Term of Award

Spring 2015

Degree Name

Master of Science in Experimental Psychology (M.S.)

Document Type and Release Option

Thesis (open access)

Copyright Statement / License for Reuse

Creative Commons License
This work is licensed under a Creative Commons Attribution 4.0 License.


Department of Psychology

Committee Chair

Jessica J. Brooks

Committee Member 1

Shauna Joye

Committee Member 2

Janie H. Wilson


Despite increased awareness of complications, the use and abuse of alcohol remains a problem in the United States. With regard to drinking, individuals encounter situations in which they must maintain a balance between temptation to drink and the need to regulate alcohol intake. Maintaining this balance requires the use of self-control. For this reason, lack of self-control has been implicated a potential influence on excessive alcohol consumption. The Strength Model of Self-Control (Baumeister, Vohs, & Tice, 2007) posits that self-control draws on a limited resource that becomes depleted following repeated use. The term “ego depletion” is used to refer to this temporary loss of self-control. The current study examined the effect of ego depletion on alcohol-related cognitions to determine if the strength of alcohol-related cognitions is affected by temporary loss of self-control, as well as if its effects can be gauged using an implicit measure of alcohol motivation. There was not a significant effect of ego depletion on implicit attitudes toward alcohol. Limitations and future directions are discussed.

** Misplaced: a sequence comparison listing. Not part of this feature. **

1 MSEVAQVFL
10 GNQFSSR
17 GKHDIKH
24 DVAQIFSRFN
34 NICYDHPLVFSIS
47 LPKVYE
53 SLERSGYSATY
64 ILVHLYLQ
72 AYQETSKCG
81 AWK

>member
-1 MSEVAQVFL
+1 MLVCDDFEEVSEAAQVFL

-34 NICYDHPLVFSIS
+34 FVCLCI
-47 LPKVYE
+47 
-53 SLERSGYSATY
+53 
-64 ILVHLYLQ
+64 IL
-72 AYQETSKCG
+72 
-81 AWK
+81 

OCLC Number


Research Data and Supplementary Material